“It’s time now,” says Warren Schewitz, the founder and chief executive of CBD wellness brand Goodleaf. He is referring to long-awaited plans to commercialise South Africa’s largely unregulated cannabis industry.
“It is exceptionally challenging and frustrating when you have all the pieces, but you don’t have a framework. And I think the government is missing an opportunity. That said, government departments are coming together,” Schewitz said.
On Thursday, Goodleaf announced a major transaction with Highlands Investments, one of the first and largest growers of cannabis in Lesotho. Licensed in 2017, the company cultivates, manufactures and exports medical cannabis.
The almost R650-million deal between Goodleaf and Highlands Investments signals the formation of the largest vertically integrated cannabis operation in Africa. Under the terms of the deal, Highlands Investments shareholders will have 35% shareholding in the merged entity, with Goodleaf being the majority shareholder, at 65%.
Lesotho was one of the first countries in Southern Africa to legalise the cultivation and use of medical cannabis, in 2008. In April, the landlocked kingdom made history when MG Health became the first certified Africa-based company to supply the EU with pharmaceutical-grade cannabis.
But South Africa has not been as quick to take advantage of its currently unregulated industry, which has an estimated worth of R28-billion. South Africa is the fourth-largest cannabis producer in the world.
In 2019, the cabinet decided that the country needed a national strategy to commercialise the local industry. Almost two years later, the department of agriculture released its draft cannabis master plan.
Schewitz says he decided to start Goodleaf after hearing about the budding cannabis industry through a friend in Canada, which was the first country to legalise dagga for medical use, in 1999. Canada has also legalised its recreational marijuana industry, which is expected to double revenues this year and grow by more than 500% by 2025.
“I realised pretty quickly this was going to be a global phenomenon … This appeared to be, quite frankly, a once in a lifetime opportunity,” Schewitz says.
“You know, when I saw what was happening in more mature markets, I thought it was inevitable that it would come to Africa and South Africa. And [for] me, as a proud South African — Africa really is the home of cannabis. So what better place to start a cannabis company than in South Africa?”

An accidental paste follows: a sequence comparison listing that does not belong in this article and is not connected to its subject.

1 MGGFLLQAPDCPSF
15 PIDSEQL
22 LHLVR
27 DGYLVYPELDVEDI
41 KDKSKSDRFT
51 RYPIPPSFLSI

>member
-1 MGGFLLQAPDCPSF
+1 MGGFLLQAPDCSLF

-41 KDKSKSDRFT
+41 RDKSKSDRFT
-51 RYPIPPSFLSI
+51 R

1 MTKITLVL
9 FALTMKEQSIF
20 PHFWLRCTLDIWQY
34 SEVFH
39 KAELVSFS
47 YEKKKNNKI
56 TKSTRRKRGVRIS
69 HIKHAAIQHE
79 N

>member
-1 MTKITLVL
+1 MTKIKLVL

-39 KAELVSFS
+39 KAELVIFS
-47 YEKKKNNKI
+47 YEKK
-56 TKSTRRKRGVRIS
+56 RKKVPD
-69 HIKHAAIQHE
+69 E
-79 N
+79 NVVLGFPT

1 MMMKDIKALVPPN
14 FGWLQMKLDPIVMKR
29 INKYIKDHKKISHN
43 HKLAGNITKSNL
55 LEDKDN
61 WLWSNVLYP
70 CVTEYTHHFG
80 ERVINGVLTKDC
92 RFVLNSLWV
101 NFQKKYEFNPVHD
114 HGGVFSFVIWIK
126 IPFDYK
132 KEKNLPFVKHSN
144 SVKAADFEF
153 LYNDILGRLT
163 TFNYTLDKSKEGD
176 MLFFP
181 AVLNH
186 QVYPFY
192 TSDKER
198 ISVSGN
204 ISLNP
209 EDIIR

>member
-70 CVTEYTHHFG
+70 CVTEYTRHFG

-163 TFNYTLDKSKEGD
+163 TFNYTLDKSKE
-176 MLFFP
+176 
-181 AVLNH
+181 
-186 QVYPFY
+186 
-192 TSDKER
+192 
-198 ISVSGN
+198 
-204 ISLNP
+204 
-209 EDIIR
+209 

Goodleaf offers CBD oils, skincare topicals, sparkling flavoured water, natural vapes and powder sachets.
In 2018, a Constitutional Court ruling decriminalised the private cultivation and use of cannabis. The sale of CBD, a cannabinoid with mostly medicinal properties, was fully legalised in South Africa in 2019. Goodleaf opened its first store only a few weeks after the legalisation was announced.
Since then, the industry has undergone major changes. The global medical cannabis industry is expected to generate $82.9-billion by 2027 and the International Monetary Fund has said cannabis is the 59th-largest economy in the world.
Consumers are increasingly demanding quality products with a known origin, Schewitz says. “Not all CBD is created equal … I think consumers are becoming a lot more discerning in terms of what brands they use. And it’s very important for us to show that traceability from seed to sale.”
Previously, Goodleaf sourced much of its supply from outside the continent. But it is important that all manufacturing is conducted in South Africa, Schewitz says. “It is key to our ethos to try to drive as much activity and investment in the sector and as we can.”
Schewitz is hopeful that when a policy framework is implemented in South Africa, more investments in the country’s cannabis industry will follow. “Sometimes, you can have the best plans in the world, but at the end of the day it comes down to product sales. This drives how much you can tax the sector and how many jobs are created. That’s what investors will be attracted to.”
Unlocking the cannabis industry will be transformational, he adds. “If we seize it, it’s exciting, because I think it can really impact a lot of sectors. You don’t get many opportunities like this.”